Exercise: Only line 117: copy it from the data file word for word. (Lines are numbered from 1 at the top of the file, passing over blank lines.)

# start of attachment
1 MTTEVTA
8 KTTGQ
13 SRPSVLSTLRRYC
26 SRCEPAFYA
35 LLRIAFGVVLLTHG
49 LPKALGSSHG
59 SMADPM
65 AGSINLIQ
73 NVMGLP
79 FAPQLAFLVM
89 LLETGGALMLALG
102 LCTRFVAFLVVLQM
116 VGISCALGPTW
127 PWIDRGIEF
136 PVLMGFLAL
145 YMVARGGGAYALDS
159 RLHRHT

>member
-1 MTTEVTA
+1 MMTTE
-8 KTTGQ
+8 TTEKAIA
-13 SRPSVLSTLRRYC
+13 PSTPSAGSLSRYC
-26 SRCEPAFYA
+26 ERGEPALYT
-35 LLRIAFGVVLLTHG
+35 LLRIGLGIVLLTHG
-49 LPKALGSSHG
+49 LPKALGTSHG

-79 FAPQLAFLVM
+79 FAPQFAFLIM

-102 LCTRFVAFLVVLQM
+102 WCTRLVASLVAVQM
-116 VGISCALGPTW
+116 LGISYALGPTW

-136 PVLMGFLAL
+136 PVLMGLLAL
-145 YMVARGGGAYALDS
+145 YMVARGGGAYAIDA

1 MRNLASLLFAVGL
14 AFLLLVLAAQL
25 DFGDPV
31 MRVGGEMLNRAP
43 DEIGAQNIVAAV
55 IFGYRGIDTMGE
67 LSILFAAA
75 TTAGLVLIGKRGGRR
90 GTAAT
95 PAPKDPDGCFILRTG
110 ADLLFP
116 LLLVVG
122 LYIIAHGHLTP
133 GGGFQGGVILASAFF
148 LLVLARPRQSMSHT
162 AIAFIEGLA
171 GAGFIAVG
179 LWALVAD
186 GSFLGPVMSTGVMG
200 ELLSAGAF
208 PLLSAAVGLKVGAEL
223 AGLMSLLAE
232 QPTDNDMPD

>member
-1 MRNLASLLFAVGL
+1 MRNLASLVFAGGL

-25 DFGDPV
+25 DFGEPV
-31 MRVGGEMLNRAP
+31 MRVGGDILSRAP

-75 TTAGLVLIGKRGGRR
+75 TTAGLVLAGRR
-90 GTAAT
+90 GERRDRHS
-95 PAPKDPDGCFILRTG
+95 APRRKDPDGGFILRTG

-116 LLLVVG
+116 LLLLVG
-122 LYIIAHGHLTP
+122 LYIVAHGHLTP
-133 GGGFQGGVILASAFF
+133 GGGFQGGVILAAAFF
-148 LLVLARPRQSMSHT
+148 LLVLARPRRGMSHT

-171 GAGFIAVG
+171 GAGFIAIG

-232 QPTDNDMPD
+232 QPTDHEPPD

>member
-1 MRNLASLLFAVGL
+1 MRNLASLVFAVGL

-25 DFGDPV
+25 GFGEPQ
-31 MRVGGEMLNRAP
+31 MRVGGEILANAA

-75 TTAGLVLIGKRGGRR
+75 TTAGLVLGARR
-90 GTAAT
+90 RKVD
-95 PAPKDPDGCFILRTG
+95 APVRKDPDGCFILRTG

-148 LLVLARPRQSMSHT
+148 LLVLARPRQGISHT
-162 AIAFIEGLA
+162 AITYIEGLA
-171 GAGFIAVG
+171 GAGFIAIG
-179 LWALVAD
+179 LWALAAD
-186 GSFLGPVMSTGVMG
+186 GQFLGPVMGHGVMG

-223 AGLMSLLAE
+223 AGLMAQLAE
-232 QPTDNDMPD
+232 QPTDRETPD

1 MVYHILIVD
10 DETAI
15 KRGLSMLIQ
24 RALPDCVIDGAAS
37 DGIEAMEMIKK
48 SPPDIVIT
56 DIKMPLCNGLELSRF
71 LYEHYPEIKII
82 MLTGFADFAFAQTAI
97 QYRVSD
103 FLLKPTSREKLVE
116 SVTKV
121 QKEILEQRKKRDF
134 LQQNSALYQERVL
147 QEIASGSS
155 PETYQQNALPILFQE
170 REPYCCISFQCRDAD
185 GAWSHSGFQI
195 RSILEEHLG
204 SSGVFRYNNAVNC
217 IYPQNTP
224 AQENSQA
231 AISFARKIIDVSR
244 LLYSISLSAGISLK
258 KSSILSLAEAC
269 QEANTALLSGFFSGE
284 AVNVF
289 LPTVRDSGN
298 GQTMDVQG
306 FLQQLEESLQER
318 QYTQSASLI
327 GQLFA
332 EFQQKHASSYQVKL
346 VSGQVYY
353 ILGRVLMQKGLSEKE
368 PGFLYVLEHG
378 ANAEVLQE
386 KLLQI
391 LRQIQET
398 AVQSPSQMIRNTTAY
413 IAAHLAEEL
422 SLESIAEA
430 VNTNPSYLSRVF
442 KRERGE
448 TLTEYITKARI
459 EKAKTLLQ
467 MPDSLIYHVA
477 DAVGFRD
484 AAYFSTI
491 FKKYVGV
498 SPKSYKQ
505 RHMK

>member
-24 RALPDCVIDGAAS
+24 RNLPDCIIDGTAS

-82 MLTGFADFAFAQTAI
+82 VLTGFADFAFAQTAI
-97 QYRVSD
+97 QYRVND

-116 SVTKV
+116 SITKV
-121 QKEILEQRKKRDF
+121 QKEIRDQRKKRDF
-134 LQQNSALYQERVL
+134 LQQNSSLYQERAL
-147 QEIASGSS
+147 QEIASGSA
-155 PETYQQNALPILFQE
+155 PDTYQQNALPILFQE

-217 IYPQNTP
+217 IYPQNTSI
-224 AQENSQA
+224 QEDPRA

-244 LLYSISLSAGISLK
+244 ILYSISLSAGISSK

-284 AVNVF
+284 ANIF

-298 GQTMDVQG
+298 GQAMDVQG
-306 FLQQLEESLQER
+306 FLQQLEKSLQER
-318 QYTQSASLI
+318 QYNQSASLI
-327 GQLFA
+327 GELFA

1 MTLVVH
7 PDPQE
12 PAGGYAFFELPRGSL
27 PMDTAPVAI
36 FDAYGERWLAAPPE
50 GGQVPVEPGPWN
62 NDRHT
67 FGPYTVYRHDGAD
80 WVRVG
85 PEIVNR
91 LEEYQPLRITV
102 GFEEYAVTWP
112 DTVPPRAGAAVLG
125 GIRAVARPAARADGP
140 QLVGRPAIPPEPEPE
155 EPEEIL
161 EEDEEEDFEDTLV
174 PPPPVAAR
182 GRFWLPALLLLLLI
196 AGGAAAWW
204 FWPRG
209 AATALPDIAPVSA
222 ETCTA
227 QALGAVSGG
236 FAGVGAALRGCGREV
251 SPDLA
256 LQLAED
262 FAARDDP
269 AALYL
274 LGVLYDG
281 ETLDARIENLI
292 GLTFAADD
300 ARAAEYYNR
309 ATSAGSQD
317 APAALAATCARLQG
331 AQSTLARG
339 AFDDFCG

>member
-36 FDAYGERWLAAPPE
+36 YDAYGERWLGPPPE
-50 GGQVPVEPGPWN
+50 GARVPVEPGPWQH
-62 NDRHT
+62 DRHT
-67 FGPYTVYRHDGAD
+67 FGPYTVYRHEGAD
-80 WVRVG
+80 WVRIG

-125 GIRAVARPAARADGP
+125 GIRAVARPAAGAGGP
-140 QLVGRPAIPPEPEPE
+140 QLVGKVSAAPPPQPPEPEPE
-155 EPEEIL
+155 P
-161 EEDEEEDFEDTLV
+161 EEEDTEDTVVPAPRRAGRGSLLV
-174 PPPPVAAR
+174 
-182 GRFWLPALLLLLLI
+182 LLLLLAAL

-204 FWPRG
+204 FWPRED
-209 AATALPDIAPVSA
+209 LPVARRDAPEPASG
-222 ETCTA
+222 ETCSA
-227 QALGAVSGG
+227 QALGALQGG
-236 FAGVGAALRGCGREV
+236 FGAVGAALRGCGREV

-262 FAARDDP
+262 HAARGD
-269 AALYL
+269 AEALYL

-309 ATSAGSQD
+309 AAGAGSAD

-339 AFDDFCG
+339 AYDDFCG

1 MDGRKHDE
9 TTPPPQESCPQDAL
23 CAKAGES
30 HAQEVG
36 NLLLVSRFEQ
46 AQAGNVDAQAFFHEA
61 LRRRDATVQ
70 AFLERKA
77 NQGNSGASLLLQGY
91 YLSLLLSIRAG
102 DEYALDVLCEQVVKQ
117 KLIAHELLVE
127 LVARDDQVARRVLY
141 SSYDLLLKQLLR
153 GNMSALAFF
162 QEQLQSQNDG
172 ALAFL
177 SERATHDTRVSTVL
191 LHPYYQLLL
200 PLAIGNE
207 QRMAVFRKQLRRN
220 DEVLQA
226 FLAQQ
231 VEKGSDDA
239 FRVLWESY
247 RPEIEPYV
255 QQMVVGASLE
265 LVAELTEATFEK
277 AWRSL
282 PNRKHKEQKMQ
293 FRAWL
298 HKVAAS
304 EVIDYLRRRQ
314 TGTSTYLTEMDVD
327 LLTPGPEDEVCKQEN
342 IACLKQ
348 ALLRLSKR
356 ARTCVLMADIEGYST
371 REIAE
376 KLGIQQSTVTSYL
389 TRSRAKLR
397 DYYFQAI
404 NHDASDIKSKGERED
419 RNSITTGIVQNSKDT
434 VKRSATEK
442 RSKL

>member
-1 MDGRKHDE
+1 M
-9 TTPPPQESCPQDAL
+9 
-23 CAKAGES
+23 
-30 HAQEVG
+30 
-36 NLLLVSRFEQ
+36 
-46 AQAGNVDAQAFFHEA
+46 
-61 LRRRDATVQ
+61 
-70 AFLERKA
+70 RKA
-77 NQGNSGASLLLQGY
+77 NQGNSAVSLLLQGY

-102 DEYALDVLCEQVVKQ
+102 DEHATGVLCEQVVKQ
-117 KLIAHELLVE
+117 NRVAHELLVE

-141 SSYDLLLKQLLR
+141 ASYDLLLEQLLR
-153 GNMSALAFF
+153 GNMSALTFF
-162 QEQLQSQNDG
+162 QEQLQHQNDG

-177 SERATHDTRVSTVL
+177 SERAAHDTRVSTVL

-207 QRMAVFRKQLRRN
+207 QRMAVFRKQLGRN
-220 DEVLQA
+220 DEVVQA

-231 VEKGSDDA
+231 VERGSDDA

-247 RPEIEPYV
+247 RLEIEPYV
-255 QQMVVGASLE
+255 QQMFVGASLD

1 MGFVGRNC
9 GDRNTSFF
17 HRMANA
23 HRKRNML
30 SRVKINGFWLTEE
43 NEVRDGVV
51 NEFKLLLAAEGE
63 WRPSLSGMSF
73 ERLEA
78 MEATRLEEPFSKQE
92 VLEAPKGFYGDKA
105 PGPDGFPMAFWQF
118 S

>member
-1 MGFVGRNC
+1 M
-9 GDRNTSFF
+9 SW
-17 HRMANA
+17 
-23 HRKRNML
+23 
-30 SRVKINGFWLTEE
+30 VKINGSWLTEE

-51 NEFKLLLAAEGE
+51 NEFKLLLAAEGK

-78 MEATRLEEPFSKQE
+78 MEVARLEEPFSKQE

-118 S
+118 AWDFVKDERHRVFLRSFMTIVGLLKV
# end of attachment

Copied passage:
10 DETAI